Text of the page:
Sunday, February 26, 2017

'Premaya Nam': In the name of love and sanity

Last year at the Colombo International Film Festival, I met a woman whose name I unfortunately don’t remember now. There’s usually time to lunch and chat during a break between two films (provided that both are shown at the same Hall), so the two of us sat down, lunched, and chatted.

Because I didn’t have much time to watch everything that would be screened then, I asked her about two Sinhala films which were being “premiered” at the Festival, Boodi Keerthisena’s Alone in a Valley and Vindana and Kalpana Ariyawansa’s Dirty, Yellow, Darkness.

According to this woman, Boodi’s film was “too confusing” while the other was “too unsightly.” I thought that the latter was more or less experimental too, going by the title, but I was wrong. Without spoiling the plot for me, she told me that it was about a man who’s afraid of his own urine. After a point, she added, it proved to be too much, so much in fact that she was glad when it was over. She was no film critic, but back then I was only a filmgoer, not a writer, so I withheld comment. In any case, I didn’t get to see it.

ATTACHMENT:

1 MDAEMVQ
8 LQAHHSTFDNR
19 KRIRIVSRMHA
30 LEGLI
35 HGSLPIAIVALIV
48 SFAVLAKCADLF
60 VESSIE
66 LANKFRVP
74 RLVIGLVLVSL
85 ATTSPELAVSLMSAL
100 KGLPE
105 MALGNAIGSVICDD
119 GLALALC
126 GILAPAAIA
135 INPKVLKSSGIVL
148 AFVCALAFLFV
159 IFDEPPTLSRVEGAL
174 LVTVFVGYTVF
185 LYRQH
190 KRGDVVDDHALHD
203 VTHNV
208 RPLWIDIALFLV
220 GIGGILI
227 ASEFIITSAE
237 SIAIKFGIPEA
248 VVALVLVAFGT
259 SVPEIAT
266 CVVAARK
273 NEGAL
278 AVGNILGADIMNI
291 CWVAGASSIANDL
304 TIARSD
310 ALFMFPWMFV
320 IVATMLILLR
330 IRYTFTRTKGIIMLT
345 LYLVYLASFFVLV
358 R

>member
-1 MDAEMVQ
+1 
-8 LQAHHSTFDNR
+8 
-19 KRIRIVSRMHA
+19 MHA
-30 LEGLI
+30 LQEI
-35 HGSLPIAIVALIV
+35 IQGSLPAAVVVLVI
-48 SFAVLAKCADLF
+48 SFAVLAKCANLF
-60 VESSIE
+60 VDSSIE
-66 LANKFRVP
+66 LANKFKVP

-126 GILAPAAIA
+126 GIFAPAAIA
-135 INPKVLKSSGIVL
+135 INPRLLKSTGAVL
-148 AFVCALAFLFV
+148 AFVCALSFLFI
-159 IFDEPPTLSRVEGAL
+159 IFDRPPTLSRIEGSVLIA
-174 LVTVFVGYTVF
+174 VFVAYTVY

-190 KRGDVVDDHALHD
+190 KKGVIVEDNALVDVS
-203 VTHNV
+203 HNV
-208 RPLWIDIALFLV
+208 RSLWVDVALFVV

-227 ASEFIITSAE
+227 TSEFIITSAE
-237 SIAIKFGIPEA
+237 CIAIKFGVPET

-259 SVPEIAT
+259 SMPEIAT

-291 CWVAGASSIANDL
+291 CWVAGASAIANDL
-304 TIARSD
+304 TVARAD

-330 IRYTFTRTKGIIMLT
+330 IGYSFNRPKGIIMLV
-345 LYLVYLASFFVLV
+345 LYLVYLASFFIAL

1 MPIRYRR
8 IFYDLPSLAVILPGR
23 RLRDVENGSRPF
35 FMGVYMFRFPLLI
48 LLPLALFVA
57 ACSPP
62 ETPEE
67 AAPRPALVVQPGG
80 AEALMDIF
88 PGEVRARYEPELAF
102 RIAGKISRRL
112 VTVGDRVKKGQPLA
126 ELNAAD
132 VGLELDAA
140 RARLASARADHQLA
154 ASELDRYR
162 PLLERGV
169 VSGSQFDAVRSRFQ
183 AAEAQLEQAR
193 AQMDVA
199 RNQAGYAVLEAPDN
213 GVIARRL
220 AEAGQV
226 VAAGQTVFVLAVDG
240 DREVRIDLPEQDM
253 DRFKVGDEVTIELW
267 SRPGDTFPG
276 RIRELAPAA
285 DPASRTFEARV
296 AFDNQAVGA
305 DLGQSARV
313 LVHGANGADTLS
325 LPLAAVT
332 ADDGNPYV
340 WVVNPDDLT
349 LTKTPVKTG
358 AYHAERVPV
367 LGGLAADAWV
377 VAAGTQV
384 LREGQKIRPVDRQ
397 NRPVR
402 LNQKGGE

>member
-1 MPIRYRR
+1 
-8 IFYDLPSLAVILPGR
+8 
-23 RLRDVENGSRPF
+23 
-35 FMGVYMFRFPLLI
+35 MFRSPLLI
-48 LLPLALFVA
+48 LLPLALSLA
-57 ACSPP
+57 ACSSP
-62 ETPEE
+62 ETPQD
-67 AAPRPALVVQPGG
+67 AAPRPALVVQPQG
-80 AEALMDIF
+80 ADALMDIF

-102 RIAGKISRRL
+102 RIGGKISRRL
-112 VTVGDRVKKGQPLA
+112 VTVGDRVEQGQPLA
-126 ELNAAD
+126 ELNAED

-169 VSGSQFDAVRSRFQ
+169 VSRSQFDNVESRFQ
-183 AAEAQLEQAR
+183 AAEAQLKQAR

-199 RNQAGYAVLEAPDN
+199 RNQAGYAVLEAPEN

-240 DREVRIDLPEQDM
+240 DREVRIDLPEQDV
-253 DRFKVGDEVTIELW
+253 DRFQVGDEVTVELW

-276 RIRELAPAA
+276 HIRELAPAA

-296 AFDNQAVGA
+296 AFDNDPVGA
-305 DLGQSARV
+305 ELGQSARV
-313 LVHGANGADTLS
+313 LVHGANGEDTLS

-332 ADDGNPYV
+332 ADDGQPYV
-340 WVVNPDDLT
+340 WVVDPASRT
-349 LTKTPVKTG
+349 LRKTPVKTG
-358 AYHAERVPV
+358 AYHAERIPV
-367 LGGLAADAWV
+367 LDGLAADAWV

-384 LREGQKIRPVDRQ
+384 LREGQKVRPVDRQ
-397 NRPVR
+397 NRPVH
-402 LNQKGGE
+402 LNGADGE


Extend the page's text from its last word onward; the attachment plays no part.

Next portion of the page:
A year later I met Kularatne Ariyawansa and was surprised to learn that Vindana and Kalpana were his sons. I was confused by then by the discrepancy between their film’s English and Sinhala titles (while the former still made me believe it was an experimental indie, “Premaya Nam” made me believe it was another conventional love story). So before their father came for the interview, I quizzed the two of them over their debut, and was surprised to learn how prepared the two were in resolving my doubts. While I will not reveal everything they said, I will say that I was persuaded to watch it at its premiere last Friday, February 17, with my father. This is not a film review, rather a sketch of how I felt about it as just another filmgoer.